TV-report : Lower Austria today, 16-08-2016, Jammer in Prisons

Reasonable measure: internet in prisons

Meckenheim, 14 December 2012
Everyone has the right of freedom of information. And it is not only the right of freedom of opinion and expression that is enshrined in Article 19 of the Universal Declaration of Human Rights. The latter also includes the right of freedom to seek, receive and impart requested information and ideas through any media. These days, the number one information medium to do so is the internet. You will find a PC with internet access in nearly every German household, but rarely in prisons.

This is why voices are increasing who are denouncing this fact as an urgent deficit. At the same time first experiments are being launched that provide selected prisons with secure internet solutions. Until now, however, there are only two German states,  Hesse and Lower Saxony, that have created the necessary legislative framework for implementing measures like these in prisons. These framework conditions are also extremely restrictive.

All the same, Lower Saxony is planning a testing of restricted internet access in the Wolfenbüttel prison. Brandenburg could be next. An accordingly revised penal law has just passed the cabinet and is going to be enacted by parliament in spring.

But not all Bundesländer (German Federal Lands) – and the penal system is their matter since the federalism reform in 2006 – are open to the issue. Security and costs are arguments generally being countered from the political level. Although, today, new technologies ensure secure web access for prisoners.

Its proponents, therefore, argue that the primary objective of the penal system is to prepare prisoners for their reintegration into society in the best possible manner. Without internet access and the related channels of communication this is incomparably more difficult for them: looking for a job and a flat, dealing with public authorities and offices, gaining access to online banking and information – it is much easier for prisoners to deal with these jobs via internet than on other ways.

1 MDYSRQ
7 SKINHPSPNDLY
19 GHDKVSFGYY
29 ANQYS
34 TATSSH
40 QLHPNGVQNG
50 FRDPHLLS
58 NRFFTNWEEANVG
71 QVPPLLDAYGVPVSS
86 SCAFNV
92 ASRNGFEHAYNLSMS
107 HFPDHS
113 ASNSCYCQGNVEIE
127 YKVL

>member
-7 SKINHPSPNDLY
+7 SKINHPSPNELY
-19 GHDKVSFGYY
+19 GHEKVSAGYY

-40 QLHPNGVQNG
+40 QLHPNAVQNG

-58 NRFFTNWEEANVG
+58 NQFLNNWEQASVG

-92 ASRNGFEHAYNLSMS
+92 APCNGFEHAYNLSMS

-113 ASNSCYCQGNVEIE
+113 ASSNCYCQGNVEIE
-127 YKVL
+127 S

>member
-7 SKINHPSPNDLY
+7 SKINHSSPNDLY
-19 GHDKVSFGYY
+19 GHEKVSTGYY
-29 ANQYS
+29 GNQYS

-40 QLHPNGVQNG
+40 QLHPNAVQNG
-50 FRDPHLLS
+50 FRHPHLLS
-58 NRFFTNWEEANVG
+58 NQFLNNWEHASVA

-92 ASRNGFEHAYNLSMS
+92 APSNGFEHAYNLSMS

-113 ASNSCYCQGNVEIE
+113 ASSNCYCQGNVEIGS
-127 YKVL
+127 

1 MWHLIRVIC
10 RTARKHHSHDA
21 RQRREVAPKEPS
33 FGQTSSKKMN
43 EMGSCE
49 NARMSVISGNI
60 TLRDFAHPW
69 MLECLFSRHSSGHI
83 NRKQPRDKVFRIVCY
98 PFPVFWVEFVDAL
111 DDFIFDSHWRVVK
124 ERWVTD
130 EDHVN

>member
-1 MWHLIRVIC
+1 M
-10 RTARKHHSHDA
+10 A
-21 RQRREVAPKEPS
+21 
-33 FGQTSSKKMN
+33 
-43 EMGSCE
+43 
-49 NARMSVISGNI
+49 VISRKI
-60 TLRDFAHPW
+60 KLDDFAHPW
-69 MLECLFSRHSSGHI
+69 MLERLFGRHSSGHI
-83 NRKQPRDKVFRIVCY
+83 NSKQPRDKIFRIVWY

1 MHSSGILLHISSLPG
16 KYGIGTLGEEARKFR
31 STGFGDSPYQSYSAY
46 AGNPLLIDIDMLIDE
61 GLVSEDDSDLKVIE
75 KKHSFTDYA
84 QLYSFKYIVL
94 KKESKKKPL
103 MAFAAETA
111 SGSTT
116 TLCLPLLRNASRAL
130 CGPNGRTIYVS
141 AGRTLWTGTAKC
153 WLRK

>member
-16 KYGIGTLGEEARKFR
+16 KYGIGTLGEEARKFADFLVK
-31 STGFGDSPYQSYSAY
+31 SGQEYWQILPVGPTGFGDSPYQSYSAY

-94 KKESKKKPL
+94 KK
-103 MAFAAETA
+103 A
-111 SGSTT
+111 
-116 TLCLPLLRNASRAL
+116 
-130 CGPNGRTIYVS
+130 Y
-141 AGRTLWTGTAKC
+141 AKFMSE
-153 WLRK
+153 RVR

Besides, corresponding trials that were mostly conducted in other European countries showed that there was much less abuse than expected. And even these few cases could have been prevented by restrictive measures, such as the exclusion of certain prisoners, or reinforced controls by means of monitoring tools provided with the system. So, on the basis of the actual state of technical knowledge there is no reason for safety objections.

An advanced solution for secure internet access in prisons is PrisonMedia. The infotainment system was specifically designed for the use in prison cells. Meeting the latest technological standards, it is available in wallmount or mobile format and includes various optional functions as there are: restricted email access, prison intranet, text processing program, access to training and e-learning programmes, video / telephony, IPTV, radio, video recorder, DVD player, and input jack for game consoles. All this integrated in one compact housing and protected against vandalism and abuse by various intelligent safety mechanisms.